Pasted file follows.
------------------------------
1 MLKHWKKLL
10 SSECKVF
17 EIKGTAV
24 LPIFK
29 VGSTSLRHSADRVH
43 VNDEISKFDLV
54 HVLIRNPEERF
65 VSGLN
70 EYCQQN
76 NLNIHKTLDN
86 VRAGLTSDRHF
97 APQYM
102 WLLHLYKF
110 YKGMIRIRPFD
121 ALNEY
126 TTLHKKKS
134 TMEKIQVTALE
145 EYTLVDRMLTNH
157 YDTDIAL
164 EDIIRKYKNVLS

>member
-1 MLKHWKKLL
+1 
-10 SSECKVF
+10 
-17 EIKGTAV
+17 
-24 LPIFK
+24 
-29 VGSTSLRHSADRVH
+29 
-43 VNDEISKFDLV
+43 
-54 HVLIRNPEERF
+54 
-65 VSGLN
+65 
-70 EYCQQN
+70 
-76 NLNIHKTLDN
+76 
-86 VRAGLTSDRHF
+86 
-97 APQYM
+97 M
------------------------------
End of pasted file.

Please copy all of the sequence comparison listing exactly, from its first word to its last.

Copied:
1 MLKHWKKLL
10 SSECKVF
17 EIKGTAV
24 LPIFK
29 VGSTSLRHSADRVH
43 VNDEISKFDLV
54 HVLIRNPEERF
65 VSGLN
70 EYCQQN
76 NLNIHKTLDN
86 VRAGLTSDRHF
97 APQYM
102 WLLHLYKF
110 YKGMIRIRPFD
121 ALNEY
126 TTLHKKKS
134 TMEKIQVTALE
145 EYTLVDRMLTNH
157 YDTDIAL
164 EDIIRKYKNVLS

>member
-1 MLKHWKKLL
+1 
-10 SSECKVF
+10 
-17 EIKGTAV
+17 
-24 LPIFK
+24 
-29 VGSTSLRHSADRVH
+29 
-43 VNDEISKFDLV
+43 
-54 HVLIRNPEERF
+54 
-65 VSGLN
+65 
-70 EYCQQN
+70 
-76 NLNIHKTLDN
+76 
-86 VRAGLTSDRHF
+86 
-97 APQYM
+97 M